Note: Not at the old Poker1 site. A version of this entry was first published (2010) in Poker Player newspaper.
We’ve just added the updated Michael Wiesenberg / MCU Official Dictionary of Poker exclusively to the Poker1.com web site. You’ll probably want to bookmark it, because it’s the most compelling reference of its kind.
Here’s how he defines today’s word:
overpair (n) In hold’em, a player’s pair higher than any card among the community cards. For example, you start with J-J, and the flop is 9-5-2.
So how should you play an overpair in hold ’em? It’s not as obvious as it may seem, and that’s the topic for this self-interview.
Question 1: Are all overpairs about equal in value?
Some players seem to treat them equally. But, obviously, the higher the rank, the more likely you are to win. One of the key mistakes is falling in love with a medium pair like 8-8 when 7-3-2 flops.
I’ve even seen top pros call huge no-limit bets or make substantial raises in this situation against solid opponents who seldom bluff. That’s suicidal. What are they thinking? I’ll tell you what they’re thinking, and it isn’t pretty. They’re thinking, hey, my opponent probably didn’t start with a big pair, so my pair is either higher than theirs or they have just two overcards and need to connect in order to beat me.
That assumption is true. If you could just show your cards down and determine a winner as soon as the flop appears, you’d likely win. But that isn’t how poker works. There is now a betting round, followed by another, and another. Opponents are only going to be betting if they’re bluffing, speculating, or believe they have an advantage.
It’s true that an opponent holding A-K or A-Q might bet in an attempt to take the pot without a fight. An opponent might reason that even if unsuccessful, he’ll still have the higher overcards or an opportunity to draw out by pairing. But bets justified that way are apt to be small. Few opponents will make large bets with overcards.
All kinds of things are possible when an opponent bets into a tiny flop — a straight or flush draw (if the flop makes that possible and if the player is in a late-enough position to justify small cards, in the case of a straight try), a medium three-of-a-kind, a small three-of-a-kind (unlikely except against late-position players who got in cheaply to see the flop), two pair (also unlikely with a small flop), or an overpair. (For this discussion, I’m excluding flops that provide opponents with chances of having already connected for a straight, a flush, or a straight flush.)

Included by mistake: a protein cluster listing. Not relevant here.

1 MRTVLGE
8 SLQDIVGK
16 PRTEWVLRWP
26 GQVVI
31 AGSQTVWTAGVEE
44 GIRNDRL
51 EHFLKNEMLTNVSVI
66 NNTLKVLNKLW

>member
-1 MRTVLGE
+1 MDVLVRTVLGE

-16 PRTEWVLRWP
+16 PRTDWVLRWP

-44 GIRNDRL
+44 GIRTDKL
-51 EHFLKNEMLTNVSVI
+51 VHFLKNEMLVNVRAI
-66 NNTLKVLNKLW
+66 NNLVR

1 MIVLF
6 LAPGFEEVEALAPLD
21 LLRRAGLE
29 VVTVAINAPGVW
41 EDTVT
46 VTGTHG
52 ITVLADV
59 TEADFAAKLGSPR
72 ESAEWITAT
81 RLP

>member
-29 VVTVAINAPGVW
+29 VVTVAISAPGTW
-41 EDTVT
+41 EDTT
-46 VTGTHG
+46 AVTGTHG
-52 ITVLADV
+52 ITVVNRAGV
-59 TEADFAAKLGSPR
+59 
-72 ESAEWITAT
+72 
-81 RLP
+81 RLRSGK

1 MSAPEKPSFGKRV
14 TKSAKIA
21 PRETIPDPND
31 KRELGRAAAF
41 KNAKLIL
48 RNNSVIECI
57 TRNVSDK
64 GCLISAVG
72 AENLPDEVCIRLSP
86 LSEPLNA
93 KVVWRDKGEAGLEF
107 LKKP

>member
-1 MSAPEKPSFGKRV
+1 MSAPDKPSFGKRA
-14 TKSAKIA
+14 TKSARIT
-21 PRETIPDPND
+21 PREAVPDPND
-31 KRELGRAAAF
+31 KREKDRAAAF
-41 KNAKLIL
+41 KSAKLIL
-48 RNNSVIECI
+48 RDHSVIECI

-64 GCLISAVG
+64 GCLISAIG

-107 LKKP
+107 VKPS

That final possibility, “an overpair,” is monumentally important. If you hold that 8-8 with the described pot, you have the lowest possible overpair. Although it depends on the situation and the traits of your opponents, when players bet into a small-card flop because they believe their hands are strong enough, the chances of an overpair are sometimes greater than all other possibilities combined. That’s why the rank of your overpair matters; you might be against another overpair.
So, when three small cards flop, pairs barely higher than the best rank aren’t as good they they may seem. But huge pocket pairs are very profitable, especially if undercards on the flop are high-ranking. This means it’s more likely that opponents played the cards necessary to make big pairs inferior to yours.
With overpairs, size matters.
Question 2: Do you want a call when you bet an overpair?
Usually you want a call only with kings and aces – and sometimes only with aces. With lower ranks, the likelihood of opponents holding higher cards and pairing makes it more profitable to take the pot immediately than to fight until the showdown. With medium overpairs, you usually should make small bets and hope not to be called.
Question 3: How likely is an overpair to win?
That depends largely on the space between the rank and the ceiling. What I mean is that a pair of aces is the ceiling; pairs don’t get any larger. But if you hold a lower rank than that, there’s a possibility for opponents to have a better pair already or to make one on the turn or river.
A better question – and one you should always ask yourself before betting – is, “How likely am I to be called with a worse hand?” If you make a large bet with a small overpair after seeing a tiny flop, usually the answer is “not very.” Most times that you’ll get called, you’ll lose. So you usually should bet just enough to make an opponent likely to fold overcards, and not much more.
Question 4: Could you provide an example?